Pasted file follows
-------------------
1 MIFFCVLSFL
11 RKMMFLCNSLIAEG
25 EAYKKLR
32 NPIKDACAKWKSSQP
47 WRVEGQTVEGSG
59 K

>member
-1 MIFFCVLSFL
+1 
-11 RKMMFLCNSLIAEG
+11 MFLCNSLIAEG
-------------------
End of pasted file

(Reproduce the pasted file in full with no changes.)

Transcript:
1 MIFFCVLSFL
11 RKMMFLCNSLIAEG
25 EAYKKLR
32 NPIKDACAKWKSSQP
47 WRVEGQTVEGSG
59 K

>member
-1 MIFFCVLSFL
+1 
-11 RKMMFLCNSLIAEG
+11 MFLCNSLIAEG